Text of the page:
Taking an overnight bus just after hiking down Mt. Pulag didn't appeal to me. I wanted to rest in Baguio City for the night. It's been a long day after all - a whole morning on the trail and some 3 hours on the jeepney. We arrived at the city's Victory Liner Terminal before 4 PM all tired and starving. I was the only one staying. Since the group's Manila-bound bus doesn't leave until 10 PM, we made plans for a farewell dinner at a restaurant on Session Road.
But first, I need a place to stay. I haven't booked any. Ed, one of the guys in the group, recommended Safari Lodge. It's on Leonard Wood Road, almost in front of Baguio Botanical Gardens. From outside, the lodge had this look of a grand ancestral home. In fact, as I would find out later, this used to be the old vacation house of the Tuasons (Don Celso Tuason founded Armscor, a firearms and ammunition company in the Philippines).
I went in and was swallowed by the sight of hunting trophies adorning the lobby - or what I suppose was the main living room back in the old days. There's this huge elephant head jutting out from a wall and a full-sized lion in its own glass enclosure. There were old pictures of the Tuason patriarch on his various hunting expeditions in Africa. If not for the pine trees outside, the lodge looked more Botswana than Baguio. I got so fascinated by the display I almost forgot the young woman who acknowledged my presence.
"Sir, mag-stay po kayo? Ilang gabi po?" (Sir, are you staying? How many nights?)
"I'm only here for a night", I told her.
Seeing that I'm alone, she offered me several options for a room with single beds. They had this "graduation time promo" rates that were all-inclusive. The first room I was given was actually not part of the old building but rather a newer extension called the "Bamboo Side". I didn't like it since it was close to their restaurant with all the associated noise. When I insisted on getting one on the "Main House", she had one of the housekeepers escort me up a flight of wooden stairs, all the way to the attic.
Up there, through a steep set of stairs, were 2 rooms, the cheapest on the house at PHP 700 (They have bigger, more expensive rooms costing between PHP 1000-3000). I chose the one facing the street as it had views of the pine trees outside. Traffic noise wasn't so terrible. The promo rate included free breakfast, free WiFi and basic toiletries. Bathroom was shared with the other room but then I was the only guest on that floor so I really felt alone.
Or was I really alone?
|Am I alone here?|
I showered quickly, noticing how eerily it felt to be up on an attic floor of an old house by myself. I was hurrying to meet my group for dinner. As soon as I made it back to the lobby, the front desk girl asked how long will I be gone.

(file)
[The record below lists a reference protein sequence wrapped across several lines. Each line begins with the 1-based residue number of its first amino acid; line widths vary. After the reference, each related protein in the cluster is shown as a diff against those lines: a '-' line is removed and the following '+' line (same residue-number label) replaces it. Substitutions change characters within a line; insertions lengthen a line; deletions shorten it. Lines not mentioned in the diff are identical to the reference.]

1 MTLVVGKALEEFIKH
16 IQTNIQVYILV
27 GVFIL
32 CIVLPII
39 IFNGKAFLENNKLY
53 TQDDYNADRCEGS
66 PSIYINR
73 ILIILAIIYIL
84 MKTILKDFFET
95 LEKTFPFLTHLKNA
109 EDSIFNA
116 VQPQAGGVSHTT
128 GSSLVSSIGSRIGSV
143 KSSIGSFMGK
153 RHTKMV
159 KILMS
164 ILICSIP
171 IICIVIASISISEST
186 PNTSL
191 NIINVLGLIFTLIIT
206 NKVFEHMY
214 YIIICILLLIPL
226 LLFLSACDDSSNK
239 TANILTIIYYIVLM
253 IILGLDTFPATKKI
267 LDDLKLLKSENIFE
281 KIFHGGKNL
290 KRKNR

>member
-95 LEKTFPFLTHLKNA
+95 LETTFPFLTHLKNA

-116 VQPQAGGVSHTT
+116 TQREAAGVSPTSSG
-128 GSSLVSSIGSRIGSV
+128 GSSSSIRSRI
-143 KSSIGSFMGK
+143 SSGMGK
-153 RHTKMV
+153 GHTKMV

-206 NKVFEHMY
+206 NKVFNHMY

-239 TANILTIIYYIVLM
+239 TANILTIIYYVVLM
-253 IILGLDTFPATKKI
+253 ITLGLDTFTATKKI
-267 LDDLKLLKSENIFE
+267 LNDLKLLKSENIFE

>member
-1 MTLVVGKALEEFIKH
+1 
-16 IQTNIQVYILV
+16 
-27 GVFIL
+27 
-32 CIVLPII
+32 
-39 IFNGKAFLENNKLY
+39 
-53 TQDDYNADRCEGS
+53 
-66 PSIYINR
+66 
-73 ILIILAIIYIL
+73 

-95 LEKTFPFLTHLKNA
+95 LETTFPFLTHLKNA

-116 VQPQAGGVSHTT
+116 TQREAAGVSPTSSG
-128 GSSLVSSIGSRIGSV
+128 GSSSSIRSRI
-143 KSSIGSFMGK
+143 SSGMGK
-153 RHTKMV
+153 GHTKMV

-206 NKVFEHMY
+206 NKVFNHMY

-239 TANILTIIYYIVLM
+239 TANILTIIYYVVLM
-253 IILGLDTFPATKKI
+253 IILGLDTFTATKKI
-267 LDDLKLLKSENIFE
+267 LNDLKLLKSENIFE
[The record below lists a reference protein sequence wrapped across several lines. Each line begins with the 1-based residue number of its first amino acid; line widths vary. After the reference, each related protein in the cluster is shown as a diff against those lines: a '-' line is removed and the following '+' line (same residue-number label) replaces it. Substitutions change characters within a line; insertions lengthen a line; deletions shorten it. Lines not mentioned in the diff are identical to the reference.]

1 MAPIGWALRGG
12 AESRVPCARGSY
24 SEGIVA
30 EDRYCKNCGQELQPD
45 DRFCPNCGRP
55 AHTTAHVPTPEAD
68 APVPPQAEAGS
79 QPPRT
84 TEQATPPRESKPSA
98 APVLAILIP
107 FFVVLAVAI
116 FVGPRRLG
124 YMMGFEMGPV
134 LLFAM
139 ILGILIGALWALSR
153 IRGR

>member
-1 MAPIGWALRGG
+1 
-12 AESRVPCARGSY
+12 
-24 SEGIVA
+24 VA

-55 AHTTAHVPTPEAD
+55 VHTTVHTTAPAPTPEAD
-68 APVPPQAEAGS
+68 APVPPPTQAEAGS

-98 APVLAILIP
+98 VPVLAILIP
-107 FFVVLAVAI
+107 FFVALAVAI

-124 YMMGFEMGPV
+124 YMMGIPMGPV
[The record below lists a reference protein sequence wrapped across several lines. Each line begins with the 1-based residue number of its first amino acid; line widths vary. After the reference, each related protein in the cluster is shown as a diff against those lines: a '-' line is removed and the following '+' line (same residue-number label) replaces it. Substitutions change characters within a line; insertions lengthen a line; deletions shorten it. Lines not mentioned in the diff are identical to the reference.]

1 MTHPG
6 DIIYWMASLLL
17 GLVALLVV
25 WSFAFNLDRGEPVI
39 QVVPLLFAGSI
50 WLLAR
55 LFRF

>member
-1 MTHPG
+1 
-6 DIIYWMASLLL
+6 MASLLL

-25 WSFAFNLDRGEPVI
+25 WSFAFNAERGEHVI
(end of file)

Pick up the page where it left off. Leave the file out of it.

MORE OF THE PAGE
"Why?", I asked.
"We close the door at 10 PM"
"Uh, I see, I'll be back before 10", I replied.
Our group shared a long table at Solibao, a restaurant specializing in Filipino dishes. Carlita, the German backpacker, was happy to try out everything we ordered. Over mouthfuls of tangy sinigang, greasy crispy pata, nutty kare kareng bagnet, to name a few, we reviewed our mountainous adventures together. Everyone agreed there's always something especial to do outdoors in the Philippines. We exchanged e-mails and hoped to hit the trail again someday.
|Those eyes intimidate me|
Back at the lodge, the trail to my own room felt so creepy. I felt uneasy as I walked up the wooden stairs, the walls of which had paintings of wild animals staring right at me. The old wooden floors almost creaked. There were no other guests in sight. It didn't help that hallway lights were not all turned on. What's going on with me? I've stayed several times in Baguio City before but this was the first time I actually felt a sense of dread.
I surveyed my room. I turned on the TV at a really loud volume. The A-frame ceiling has one part covered with clear glass that divides it from the hallway. This didn't sit well with me while lying on bed. It's like something was going to show up there. Who knows? I pushed my bed against the opposite wall so that I don't see it. Or whatever my imagination might feed me.
|View from my room|
Hiding under a blanket, I turned off the TV by remote, dreadful even at the thought of visiting the bathroom at midnight. Tired as I was after a really long day (which I think I should be thankful for), I managed to sleep through the entire cold night. A misty morning greeted me the next day.
At least, I didn't wake up looking like a zombie. That would have been scarier.